As at the time of annulling the election, which Chief Moshood Abiola of the then Social Democratic Party (SDP), was on the verge of winning exposed the fact of endemic outside interference with elections. Consequently, election was seen as an aspect of military intervention in politics.

It should be noted that President Babangida put together a 17-member political bureau, ostensibly to advise the administration on its transition to civil rule programme. Yet, inspite of copious recommendations, the question of implementation continued to bog electoral fidelity in the country.

Fourth Republic: From Indifference To Impunity
At the birth of fourth republic in 1999, the spectre of infringement on the election environment hovered. The shortcoming manifested to a great extent with the Peoples Democratic Party (PDP), which without doubt appeared as the favoured platform of the exiting military administration.

Right from the party’s convention during which the presidential candidate was chosen, the evil of outside influence or rigging reared its head. Top on that, the aspect of inducement was added, such that delegates were patronized with fabulous sums of money to cast their votes in a particular way.

Given the sordid developments in the Babangida long and treacherous transition programme, most experienced political actors were indifferent to the processes associated with the incoming republic. As it turned out the indifference provided the military the enabling environment to pander the electoral process towards their predetermined end. Most importantly, being tired of the long military interregnum Nigerians seemed to indulge the military to ensure that they see no reason to further obviate their exit.

If the 1999 experience exposed the endemic culture of flawed elections, the subsequent exercise in 2003 convinced all and sundry that emergent political class and their military apologists did not want the free expression of the people’s will in the choice of their representatives.

Determined to force itself on the nation despite its suspect acceptability, the PDP federal government led by President Olusegun Obasanjo bulldozed itself back to a second term in office. The electoral process manifested the power of incumbency and apparent hegemony of the ruling party.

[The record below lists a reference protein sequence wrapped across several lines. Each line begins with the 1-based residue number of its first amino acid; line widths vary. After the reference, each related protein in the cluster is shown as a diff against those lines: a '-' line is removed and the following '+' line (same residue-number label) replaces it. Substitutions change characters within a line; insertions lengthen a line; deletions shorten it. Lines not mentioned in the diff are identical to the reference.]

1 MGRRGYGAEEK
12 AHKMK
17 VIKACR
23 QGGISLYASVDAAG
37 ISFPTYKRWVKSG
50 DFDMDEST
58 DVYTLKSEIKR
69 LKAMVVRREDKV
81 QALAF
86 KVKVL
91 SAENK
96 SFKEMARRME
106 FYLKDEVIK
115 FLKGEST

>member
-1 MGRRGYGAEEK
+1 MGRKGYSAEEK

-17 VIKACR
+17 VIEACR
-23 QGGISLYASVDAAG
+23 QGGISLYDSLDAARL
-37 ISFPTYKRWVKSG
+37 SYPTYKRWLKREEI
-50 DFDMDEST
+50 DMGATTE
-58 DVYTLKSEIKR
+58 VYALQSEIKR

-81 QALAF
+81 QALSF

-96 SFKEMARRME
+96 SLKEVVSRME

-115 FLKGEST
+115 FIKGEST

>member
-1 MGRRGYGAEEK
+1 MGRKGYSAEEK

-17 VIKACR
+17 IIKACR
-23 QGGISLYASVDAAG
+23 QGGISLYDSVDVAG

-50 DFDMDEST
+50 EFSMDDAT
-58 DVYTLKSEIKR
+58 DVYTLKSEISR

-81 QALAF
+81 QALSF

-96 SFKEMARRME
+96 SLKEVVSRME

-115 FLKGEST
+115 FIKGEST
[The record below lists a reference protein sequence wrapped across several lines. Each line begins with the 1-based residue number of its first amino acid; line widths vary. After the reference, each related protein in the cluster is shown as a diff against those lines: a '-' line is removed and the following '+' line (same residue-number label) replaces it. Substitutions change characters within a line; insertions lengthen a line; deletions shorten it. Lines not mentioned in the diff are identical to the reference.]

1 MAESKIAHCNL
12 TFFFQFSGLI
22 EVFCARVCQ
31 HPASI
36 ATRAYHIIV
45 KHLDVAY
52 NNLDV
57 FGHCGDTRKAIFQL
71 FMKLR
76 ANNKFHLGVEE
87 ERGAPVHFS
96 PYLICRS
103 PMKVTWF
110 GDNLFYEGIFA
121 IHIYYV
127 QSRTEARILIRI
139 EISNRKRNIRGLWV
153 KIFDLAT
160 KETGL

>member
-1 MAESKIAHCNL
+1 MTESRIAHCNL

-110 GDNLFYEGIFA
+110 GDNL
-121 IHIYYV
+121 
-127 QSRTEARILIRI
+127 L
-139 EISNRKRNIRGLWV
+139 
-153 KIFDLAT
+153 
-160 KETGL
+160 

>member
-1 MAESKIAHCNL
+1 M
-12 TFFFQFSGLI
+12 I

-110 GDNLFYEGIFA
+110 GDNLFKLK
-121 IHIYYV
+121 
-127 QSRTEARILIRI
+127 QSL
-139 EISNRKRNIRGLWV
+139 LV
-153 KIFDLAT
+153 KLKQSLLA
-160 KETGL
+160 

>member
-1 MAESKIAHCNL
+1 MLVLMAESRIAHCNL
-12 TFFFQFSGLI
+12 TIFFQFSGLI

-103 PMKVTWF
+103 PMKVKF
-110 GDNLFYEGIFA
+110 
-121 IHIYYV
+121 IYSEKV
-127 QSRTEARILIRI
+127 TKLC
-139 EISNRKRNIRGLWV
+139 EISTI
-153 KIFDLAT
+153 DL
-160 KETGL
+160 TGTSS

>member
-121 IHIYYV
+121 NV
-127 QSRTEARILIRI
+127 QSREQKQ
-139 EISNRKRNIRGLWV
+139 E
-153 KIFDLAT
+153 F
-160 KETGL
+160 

With the charade called election over in 2003, Nigerians, it seemed, decided to endure the imposed government in the belief that a change of style and personnel must come around four years later.

Nonetheless, it was a mixed bag of bitterness and relief. Alhaji Umaru Musa Yar’Adua, who succeeded the mercurial Obasanjo, not only confirmed the rigged process that threw him up, but also resolved to improve on the electoral process. More than anything else, the President’s avowals that no longer should the rule of law be sidelined in the nation’s democratic experimentation was like a balm on the people’s traumatized psyche.

By putting together the Electoral Reform Committee, otherwise known as the Uwais Panel, President Yar’Adua put life to his promise of healing the nation’s diseased elections. The retired Chief Justice of Nigeria, Muhammad Uwais, alongside his team toured the country. And after receiving as much as 1,466 memoranda, holding public hearings in some 12 selected states, as well as, the Federal Capital Territory, it made a wide ranging recommendation in its report that was made public by December 2008.

From Uwais Panel To Jega’s Panel
Some of the salient recommendations of the panel include; independent candidacy, transparent and inclusive system of appointing chairman and members of INEC board, expenditure ceiling and campaign funding, date of elections, duration and nature of election tribunals, among other constitutional amendment proposals.

The untimely death of President Yar’Adua poured cold water on the far-reaching recommendations of the Uwais panel. But despite the constitutional road blocks thrown along the way to possible full implementation of the Electoral Reform Panel’s report, President Goodluck Jonathan, who succeeded Yar’Adua found the wisdom of sanitizing the electoral environment and its systems.

Because, while the interval between the time of his mounting the saddle as substantive president and that of the approaching 2011 election could not be said to be enough to fully infuse the Uwais report into the election, President Jonathan appointed Prof. Attahiru Jega as chairman of the Independent National Electoral Commission (INEC).